Wall of illegal complex collapses in heavy rain in Mangalore, four killed

Staff Correspondent
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Heavy rain since Monday morning left four persons dead, brought down or damaged many houses and marooned a few buildings in Mangalore and its suburbs. There were many landslips and at least one incident of cattle being washed away and sea erosion intensified.

In the city, four persons, including a 13-year-old girl, were killed, and six others injured when a portion of a compound wall of an illegal commercial complex collapsed in the wee hours of Monday on the houses of Leelavathi and Shekhar of a Dalit colony at Bajpe. Eighteen families live in 12 houses on the banks of Tottiluguri stream here. A mass of earth caved in on a construction site, damaging a house nearby in Attavar. No one was injured. A primary school was surrounded by water in Hoigebazar area. The city received 140.5 mm of rainfall in the 24 hours ended 8.30 a.m. on Tuesday, while district average was 114 mm.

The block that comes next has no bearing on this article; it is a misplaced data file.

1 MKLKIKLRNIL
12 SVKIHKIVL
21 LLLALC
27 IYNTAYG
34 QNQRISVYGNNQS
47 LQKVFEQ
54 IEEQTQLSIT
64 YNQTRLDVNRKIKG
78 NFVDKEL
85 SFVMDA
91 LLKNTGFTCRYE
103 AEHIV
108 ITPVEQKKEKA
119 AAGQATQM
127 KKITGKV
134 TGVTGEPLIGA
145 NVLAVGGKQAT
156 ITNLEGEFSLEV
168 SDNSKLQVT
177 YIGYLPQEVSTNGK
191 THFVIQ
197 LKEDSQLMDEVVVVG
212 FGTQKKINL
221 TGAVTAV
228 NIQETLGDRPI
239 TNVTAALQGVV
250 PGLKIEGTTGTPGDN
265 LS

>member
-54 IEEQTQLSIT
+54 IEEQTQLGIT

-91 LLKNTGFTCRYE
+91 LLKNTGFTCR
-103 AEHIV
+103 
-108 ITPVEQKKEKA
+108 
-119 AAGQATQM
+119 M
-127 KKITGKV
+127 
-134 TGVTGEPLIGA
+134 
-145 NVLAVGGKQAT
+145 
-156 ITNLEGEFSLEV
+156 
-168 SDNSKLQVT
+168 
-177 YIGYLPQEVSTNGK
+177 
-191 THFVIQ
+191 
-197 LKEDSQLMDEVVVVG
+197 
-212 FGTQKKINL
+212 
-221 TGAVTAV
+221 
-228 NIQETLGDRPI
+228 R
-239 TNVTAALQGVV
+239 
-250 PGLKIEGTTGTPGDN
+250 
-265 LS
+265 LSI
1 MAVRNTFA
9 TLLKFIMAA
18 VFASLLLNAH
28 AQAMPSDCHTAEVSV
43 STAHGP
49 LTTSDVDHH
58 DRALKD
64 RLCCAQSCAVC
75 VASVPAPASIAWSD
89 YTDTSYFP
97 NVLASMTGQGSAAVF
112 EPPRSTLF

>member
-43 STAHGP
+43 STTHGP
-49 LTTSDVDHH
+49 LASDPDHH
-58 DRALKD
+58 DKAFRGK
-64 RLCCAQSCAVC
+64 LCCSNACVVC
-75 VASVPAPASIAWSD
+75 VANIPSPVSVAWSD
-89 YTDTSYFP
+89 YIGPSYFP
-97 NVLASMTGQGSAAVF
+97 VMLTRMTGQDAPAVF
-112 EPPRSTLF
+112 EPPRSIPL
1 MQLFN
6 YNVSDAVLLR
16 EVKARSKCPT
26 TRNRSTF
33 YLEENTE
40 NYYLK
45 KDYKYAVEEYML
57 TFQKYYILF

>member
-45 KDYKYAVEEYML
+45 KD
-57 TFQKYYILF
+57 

In Bajpe, all the four persons died on the spot as they were buried in the rubble. Those who died are Leelavathi’s brother Sundara (50), and her sisters-in-law Baby (55), and Sundari (45) and Chitra (13), an orphan staying in Leelavathi’s house. Among the six injured are Leelavathi and Shekhar, who sustained a head injury. They are being treated at the Government Wenlock Hospital.

Residents said that rescue operations where hampered by electric shocks from the electrified environs. “We did not venture further and called for the fire brigade,” said Ganesh, a neighbour.

He said around 5.30 a.m., they moved the injured to the hospital. Four deceased persons were trapped in the rubble of Leelavathi’s house. Their bodies were extricated later.

As many as 18 families have been staying in the locality for more than four decades in tiled-roof houses built under the Ashraya Scheme. The majority of the families have title deeds. These houses are in a row and are built next to the compound wall of a commercial complex, which has come up illegally on the government land.

Shekhar said he was among those who had gone to Leelavathi’s house Monday night to watch TV when it was raining incessantly. Leelavathi’s house was the only one to have a cable connection, he said.

After a while, Shekhar, whose house is next to Leelavathi’s, and a few others returned to their homes.

Around 4 a.m., Shekhar woke up hearing a sound and being hit by a portion of tiled roof. “I quickly got up and the whole wall came down,” he said.

With an injured head, Mr. Shekhar walked up though a slippery narrow road leading to the main road to call people. “I sat in a restaurant, while people rushed to the spot.”

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